For the food industry, the egg truly came before the chicken: In the past two years, one corporate press release after another has announced yet another food company’s commitment to sourcing exclusively cage-free eggs.
In fact, as of this year, 2017, every major restaurant, supermarket and foodservice chain has pledged to ban cages from its egg supply.
And the same momentum is building in another, related movement, focused on improving the welfare of chickens raised for meat. In November 2016, Foodservice giants Compass Group, Aramark and Sodexo all kicked off a domino effect by releasing new chicken welfare policies.
Then, in December, Pret A Manger became the first restaurant chain to resolve to use only chickens raised according to standards set by the international certification program, Global Animal Partnership (GAP). Those standards support sourcing breeds of chickens that have higher animal welfare outcomes, such as lower rates of disease, injury and death.
The GAP standards support such company practices as giving animals more space, light and other environmental enrichments, and accepting independent, third-party auditing to prove their compliance.
Other leading restaurant companies have followed. Panera Bread, Starbucks, Shake Shack, Chipotle and more have all publicly committed to adopting higher chicken-welfare standards.
Clearly, then, the move to treat chickens better is the next big transition for restaurants, and it’s one that will benefit both brands and birds alike. Chickens raised for meat, known as “broilers” in the industry, are among the most abused animals on Earth.
The grisly specifics? Broiler chickens are bred to grow so unnaturally large at such a rapid pace that their legs and organs often can’t support their own weight. At the slaughterhouse, chickens are shackled upside down and have their throats cut open while they are still fully conscious.
These abuses have become unacceptable to customers and unprofitable for the companies that support them. The result has been protests, boycotts and negative social media campaigns. Companies that refuse to adopt welfare policies are seeing their images tarnished.
Of course, the new welfare policies won’t relieve all of the animals’ suffering; but they will at least eliminate the worst of the worst abuses — and at the same time shield companies from public ire.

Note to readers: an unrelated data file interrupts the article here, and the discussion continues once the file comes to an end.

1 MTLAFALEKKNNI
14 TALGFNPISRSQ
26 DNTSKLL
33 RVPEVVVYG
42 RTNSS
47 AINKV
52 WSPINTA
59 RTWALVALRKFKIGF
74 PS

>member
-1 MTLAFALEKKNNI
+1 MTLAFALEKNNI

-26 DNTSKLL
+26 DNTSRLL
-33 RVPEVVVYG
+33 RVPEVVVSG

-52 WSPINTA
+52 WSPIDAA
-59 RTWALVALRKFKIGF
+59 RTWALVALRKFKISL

So, if you’re a food industry entrepreneur, here are three things to take take away from this fast-growing trend:
1. Listen closely to consumer expectations, and be quick to respond. It’s no coincidence that the most successful companies are the ones proactively embracing this shift toward improved animal welfare.
Chains like Chipotle are known for listening to customers’ demands and quickly answering them by implementing new practices. The company’s 2014 decision to add tofu sofritas in response to diners’ requests for a plant-based meat option is just one example.
By contrast, struggling Chipotle competitor Qdoba, which has shut down dozens of locations over the past few years, refuses to release a broiler welfare policy. Although consumers have been flooding the company’s Facebook and Twitter pages with complaints, the chain has neither acknowledged nor responded to calls to reform the cruel practices it supports.
2. Your animal welfare policy could make or break your business. Implementing progressive animal welfare policies — and offering high-quality plant-based options, as, for instance, Chipotle does — is no longer optional for food companies that wish to thrive; it’s become imperative.
One reason why lies with how millennials are rehaping the restaurant industry: According to a World Animal Protection study, 83 percent of young people surveyed said they take animal welfare into account when buying food. Additionally, a full 12 percent of millennials surveyed by the Hartman Group described themselves as “faithful vegetarians.”
Of those in the survey who did eat meat, many said they were embracing “flexitarianism,” meaning diet plans like “VB6” (vegan before 6 p.m.).
What’s more, alternative protein sources are expected to claim a third of the protein market by 2054 , and consumers will be looking to your business for these options.
The wrath of millennials and other concerned consumers comes down especially hard on companies stuck behind the trend of improved animal welfare. Younger generations are adept at using online platforms such as Facebook, Twitter and petition sites like Change.org to make their voices heard and torment companies until they drop cruel practices.
To see this outrage in action, just take a look at the hashtag #WalmartDoubleStandards, used in an ongoing campaign to convince the retail giant to extend its U.S. cage-free policy to Latin America.
3. Smart is the new big: Use your smaller size and smarts to your advantage. Clearly, today’s customers are drawn to new companies that hear and swiftly respond to customers’ calls for higher sustainability policies. Conversely, they’re suspicious of older, slower-moving companies, like McDonald’s, which seem to suffer from a top-down approach by which executives tell consumers what to want and what to expect.
This is an outdated relationship that millennials and other customers who care about the social impact of their purchasing decisions no longer accept. Today’s consumers want to feel they have a voice and plenty of choice — and they want to know they’re being heard.
Your company’s choices in the area of animal welfare can forward that aim.